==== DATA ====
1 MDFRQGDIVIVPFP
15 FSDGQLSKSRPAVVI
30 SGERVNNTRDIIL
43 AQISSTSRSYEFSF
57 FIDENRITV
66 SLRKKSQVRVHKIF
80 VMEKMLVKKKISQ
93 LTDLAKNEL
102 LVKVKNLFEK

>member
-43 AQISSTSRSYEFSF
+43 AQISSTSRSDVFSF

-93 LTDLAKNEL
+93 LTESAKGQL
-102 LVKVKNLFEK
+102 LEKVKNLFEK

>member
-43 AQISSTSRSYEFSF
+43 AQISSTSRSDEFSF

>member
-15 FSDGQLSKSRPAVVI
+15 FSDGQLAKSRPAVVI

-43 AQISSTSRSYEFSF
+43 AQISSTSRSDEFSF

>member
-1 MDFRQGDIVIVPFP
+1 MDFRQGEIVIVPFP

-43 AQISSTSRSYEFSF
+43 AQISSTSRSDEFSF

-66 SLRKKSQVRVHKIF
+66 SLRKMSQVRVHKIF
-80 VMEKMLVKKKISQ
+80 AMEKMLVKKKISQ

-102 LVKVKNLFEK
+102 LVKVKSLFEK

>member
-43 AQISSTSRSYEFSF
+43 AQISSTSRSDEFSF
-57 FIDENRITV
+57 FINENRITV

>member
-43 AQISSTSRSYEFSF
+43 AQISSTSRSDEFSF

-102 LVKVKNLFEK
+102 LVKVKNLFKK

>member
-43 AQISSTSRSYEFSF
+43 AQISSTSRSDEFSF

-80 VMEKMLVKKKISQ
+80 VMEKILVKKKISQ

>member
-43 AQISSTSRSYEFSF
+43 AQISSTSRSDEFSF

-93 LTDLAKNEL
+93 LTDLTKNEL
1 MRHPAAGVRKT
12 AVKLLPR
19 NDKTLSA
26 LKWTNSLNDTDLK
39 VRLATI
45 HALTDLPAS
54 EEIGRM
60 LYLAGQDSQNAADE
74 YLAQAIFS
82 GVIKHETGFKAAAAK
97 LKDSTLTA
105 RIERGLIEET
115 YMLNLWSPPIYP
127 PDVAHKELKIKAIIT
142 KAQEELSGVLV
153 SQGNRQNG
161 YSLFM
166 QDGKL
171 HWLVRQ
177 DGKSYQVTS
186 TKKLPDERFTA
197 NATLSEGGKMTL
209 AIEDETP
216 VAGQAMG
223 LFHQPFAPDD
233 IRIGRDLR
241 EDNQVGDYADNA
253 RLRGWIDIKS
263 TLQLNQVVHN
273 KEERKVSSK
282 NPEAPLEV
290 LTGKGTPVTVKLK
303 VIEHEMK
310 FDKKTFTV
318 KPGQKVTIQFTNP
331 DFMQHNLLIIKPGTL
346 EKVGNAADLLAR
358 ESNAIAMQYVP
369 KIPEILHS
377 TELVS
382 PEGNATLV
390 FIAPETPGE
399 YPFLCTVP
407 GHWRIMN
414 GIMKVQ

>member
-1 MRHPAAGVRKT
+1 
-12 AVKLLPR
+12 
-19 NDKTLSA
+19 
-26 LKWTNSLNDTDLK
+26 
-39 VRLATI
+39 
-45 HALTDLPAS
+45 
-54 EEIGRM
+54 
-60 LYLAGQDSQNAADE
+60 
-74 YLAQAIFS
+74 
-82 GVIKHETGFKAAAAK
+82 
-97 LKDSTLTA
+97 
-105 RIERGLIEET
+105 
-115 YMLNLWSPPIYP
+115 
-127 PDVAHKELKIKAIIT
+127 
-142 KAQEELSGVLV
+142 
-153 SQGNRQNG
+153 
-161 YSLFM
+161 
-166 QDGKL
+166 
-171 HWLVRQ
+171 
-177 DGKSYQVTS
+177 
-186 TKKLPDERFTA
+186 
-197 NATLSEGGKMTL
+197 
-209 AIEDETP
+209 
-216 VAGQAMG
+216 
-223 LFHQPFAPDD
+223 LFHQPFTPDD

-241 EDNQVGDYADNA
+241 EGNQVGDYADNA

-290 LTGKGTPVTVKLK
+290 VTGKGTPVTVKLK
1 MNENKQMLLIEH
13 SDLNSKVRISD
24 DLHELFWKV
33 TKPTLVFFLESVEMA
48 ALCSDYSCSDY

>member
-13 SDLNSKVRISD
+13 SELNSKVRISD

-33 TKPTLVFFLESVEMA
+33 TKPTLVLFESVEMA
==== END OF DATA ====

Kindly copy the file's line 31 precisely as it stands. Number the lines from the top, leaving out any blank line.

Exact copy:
+66 SLRKMSQVRVHKIF